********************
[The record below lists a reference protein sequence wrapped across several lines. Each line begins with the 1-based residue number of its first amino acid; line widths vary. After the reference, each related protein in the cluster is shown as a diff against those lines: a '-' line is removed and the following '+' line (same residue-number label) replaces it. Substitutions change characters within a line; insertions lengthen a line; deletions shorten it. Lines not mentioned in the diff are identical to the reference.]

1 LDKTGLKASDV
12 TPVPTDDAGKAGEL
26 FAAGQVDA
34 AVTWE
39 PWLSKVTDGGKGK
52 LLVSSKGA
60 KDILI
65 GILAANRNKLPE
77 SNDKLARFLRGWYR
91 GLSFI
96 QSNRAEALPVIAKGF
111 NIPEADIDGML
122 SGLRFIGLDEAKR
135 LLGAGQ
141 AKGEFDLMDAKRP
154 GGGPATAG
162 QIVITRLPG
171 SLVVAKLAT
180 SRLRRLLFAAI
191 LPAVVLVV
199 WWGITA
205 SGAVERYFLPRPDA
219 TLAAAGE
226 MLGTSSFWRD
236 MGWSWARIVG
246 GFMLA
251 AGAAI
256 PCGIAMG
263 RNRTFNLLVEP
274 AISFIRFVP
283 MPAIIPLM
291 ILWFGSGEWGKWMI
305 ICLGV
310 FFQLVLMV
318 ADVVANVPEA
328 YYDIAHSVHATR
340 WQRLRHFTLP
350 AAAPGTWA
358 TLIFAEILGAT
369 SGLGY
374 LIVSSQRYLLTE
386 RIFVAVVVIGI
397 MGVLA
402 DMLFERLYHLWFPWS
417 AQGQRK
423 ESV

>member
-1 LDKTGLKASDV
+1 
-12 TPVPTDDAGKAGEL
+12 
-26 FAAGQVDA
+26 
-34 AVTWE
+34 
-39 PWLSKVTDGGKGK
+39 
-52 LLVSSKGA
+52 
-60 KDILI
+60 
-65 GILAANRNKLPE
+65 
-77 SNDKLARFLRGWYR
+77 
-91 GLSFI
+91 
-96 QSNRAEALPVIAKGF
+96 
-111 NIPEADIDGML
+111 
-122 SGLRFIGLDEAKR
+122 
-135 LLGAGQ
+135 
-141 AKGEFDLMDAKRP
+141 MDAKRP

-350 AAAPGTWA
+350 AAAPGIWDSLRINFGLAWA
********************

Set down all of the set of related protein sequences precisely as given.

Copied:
[The record below lists a reference protein sequence wrapped across several lines. Each line begins with the 1-based residue number of its first amino acid; line widths vary. After the reference, each related protein in the cluster is shown as a diff against those lines: a '-' line is removed and the following '+' line (same residue-number label) replaces it. Substitutions change characters within a line; insertions lengthen a line; deletions shorten it. Lines not mentioned in the diff are identical to the reference.]

1 LDKTGLKASDV
12 TPVPTDDAGKAGEL
26 FAAGQVDA
34 AVTWE
39 PWLSKVTDGGKGK
52 LLVSSKGA
60 KDILI
65 GILAANRNKLPE
77 SNDKLARFLRGWYR
91 GLSFI
96 QSNRAEALPVIAKGF
111 NIPEADIDGML
122 SGLRFIGLDEAKR
135 LLGAGQ
141 AKGEFDLMDAKRP
154 GGGPATAG
162 QIVITRLPG
171 SLVVAKLAT
180 SRLRRLLFAAI
191 LPAVVLVV
199 WWGITA
205 SGAVERYFLPRPDA
219 TLAAAGE
226 MLGTSSFWRD
236 MGWSWARIVG
246 GFMLA
251 AGAAI
256 PCGIAMG
263 RNRTFNLLVEP
274 AISFIRFVP
283 MPAIIPLM
291 ILWFGSGEWGKWMI
305 ICLGV
310 FFQLVLMV
318 ADVVANVPEA
328 YYDIAHSVHATR
340 WQRLRHFTLP
350 AAAPGTWA
358 TLIFAEILGAT
369 SGLGY
374 LIVSSQRYLLTE
386 RIFVAVVVIGI
397 MGVLA
402 DMLFERLYHLWFPWS
417 AQGQRK
423 ESV

>member
-1 LDKTGLKASDV
+1 
-12 TPVPTDDAGKAGEL
+12 
-26 FAAGQVDA
+26 
-34 AVTWE
+34 
-39 PWLSKVTDGGKGK
+39 
-52 LLVSSKGA
+52 
-60 KDILI
+60 
-65 GILAANRNKLPE
+65 
-77 SNDKLARFLRGWYR
+77 
-91 GLSFI
+91 
-96 QSNRAEALPVIAKGF
+96 
-111 NIPEADIDGML
+111 
-122 SGLRFIGLDEAKR
+122 
-135 LLGAGQ
+135 
-141 AKGEFDLMDAKRP
+141 MDAKRP

-350 AAAPGTWA
+350 AAAPGIWDSLRINFGLAWA